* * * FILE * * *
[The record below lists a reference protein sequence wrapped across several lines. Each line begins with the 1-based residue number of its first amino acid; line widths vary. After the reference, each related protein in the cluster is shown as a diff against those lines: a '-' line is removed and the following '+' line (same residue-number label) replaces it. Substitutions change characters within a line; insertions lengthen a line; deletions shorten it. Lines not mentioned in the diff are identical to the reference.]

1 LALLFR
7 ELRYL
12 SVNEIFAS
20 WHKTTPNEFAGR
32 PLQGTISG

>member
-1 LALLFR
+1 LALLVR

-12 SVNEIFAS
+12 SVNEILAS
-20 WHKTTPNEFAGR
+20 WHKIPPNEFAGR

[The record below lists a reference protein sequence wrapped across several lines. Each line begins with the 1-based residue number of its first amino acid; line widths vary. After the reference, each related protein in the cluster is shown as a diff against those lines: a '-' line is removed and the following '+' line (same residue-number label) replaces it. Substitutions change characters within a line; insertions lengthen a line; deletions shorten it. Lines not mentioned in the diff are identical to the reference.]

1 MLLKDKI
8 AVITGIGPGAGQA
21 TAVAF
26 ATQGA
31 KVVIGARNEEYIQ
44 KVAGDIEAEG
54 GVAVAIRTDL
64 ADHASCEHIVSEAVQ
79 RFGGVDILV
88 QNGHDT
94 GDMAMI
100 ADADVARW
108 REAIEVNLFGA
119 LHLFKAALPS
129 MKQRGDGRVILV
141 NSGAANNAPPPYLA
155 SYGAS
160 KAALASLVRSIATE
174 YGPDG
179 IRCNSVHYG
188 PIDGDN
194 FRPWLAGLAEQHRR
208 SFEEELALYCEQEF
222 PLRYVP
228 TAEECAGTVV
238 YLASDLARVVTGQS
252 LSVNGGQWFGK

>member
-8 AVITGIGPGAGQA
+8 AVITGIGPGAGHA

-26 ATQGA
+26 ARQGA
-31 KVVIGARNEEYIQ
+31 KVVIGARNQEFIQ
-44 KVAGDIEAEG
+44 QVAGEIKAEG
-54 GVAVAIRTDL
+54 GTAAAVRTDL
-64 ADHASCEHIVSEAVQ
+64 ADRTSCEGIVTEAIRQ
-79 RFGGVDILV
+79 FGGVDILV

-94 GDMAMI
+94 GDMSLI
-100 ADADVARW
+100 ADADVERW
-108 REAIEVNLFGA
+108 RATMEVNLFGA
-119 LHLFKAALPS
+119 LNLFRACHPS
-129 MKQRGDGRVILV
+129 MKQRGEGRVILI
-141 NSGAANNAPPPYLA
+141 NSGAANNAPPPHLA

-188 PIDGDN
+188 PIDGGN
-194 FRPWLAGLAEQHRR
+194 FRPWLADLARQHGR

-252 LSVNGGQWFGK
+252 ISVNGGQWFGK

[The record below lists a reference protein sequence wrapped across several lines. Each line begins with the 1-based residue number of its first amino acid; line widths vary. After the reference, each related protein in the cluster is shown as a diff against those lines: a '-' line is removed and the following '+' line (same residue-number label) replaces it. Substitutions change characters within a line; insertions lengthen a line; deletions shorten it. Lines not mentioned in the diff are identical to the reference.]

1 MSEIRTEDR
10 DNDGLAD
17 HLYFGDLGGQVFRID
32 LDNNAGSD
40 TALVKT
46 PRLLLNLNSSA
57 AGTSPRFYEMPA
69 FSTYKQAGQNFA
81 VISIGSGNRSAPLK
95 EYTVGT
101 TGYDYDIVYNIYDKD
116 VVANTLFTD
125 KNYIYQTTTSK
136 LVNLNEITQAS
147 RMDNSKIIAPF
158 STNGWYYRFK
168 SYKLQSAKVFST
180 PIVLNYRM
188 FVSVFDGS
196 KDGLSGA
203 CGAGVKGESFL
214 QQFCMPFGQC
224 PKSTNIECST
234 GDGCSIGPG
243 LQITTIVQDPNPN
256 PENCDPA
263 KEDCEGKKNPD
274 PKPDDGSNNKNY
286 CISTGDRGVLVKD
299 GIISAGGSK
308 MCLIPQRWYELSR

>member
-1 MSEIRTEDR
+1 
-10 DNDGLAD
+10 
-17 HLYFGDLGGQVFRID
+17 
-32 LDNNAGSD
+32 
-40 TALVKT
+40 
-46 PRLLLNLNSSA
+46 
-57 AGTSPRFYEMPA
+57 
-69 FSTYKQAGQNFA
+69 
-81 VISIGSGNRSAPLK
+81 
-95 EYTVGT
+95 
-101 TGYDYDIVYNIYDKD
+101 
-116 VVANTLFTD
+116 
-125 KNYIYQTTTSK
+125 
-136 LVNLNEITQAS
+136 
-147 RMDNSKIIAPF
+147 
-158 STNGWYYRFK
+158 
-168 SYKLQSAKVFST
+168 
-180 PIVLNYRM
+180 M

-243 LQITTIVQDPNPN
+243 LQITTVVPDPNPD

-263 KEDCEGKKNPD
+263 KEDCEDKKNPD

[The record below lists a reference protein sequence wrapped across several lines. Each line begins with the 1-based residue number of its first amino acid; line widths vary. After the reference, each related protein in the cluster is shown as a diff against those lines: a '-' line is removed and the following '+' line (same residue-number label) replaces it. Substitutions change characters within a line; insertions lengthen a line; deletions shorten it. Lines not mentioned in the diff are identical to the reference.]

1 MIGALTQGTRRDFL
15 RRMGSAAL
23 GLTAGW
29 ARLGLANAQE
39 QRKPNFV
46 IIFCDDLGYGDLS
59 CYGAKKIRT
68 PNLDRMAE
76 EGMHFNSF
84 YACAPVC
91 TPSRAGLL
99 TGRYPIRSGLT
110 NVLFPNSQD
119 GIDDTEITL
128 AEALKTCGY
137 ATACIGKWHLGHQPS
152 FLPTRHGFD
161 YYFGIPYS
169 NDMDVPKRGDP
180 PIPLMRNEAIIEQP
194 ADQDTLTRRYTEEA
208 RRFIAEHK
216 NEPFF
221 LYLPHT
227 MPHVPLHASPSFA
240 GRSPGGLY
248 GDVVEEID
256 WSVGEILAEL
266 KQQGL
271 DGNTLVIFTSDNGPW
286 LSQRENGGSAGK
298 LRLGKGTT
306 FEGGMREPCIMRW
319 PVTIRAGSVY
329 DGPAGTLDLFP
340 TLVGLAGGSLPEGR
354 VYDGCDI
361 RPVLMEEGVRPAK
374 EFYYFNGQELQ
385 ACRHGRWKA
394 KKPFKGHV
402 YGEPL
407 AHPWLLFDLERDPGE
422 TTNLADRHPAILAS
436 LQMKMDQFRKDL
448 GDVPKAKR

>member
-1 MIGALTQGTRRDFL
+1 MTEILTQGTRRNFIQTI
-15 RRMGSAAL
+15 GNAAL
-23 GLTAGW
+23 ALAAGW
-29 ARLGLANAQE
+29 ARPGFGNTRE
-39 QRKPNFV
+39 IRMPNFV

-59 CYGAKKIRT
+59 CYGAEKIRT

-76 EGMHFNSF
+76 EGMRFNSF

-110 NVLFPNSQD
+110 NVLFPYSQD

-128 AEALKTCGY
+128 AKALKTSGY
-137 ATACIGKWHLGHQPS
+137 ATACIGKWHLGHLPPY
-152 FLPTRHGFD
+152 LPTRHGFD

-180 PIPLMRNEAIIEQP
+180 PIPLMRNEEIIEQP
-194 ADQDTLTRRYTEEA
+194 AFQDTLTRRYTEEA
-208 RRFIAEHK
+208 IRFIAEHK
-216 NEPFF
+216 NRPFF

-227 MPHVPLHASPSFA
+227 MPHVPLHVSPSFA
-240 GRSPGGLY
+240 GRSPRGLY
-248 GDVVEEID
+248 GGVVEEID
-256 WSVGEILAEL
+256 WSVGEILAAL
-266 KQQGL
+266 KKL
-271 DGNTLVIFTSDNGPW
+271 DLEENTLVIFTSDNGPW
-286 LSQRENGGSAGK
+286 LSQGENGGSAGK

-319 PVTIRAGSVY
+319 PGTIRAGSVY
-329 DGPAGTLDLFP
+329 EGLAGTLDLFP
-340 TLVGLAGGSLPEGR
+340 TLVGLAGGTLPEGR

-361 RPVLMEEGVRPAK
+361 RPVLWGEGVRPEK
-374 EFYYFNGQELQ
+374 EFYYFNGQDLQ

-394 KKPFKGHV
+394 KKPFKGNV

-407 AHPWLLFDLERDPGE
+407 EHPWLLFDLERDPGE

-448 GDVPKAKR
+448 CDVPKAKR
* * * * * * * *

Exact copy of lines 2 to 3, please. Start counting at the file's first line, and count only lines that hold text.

1 LALLFR
7 ELRYL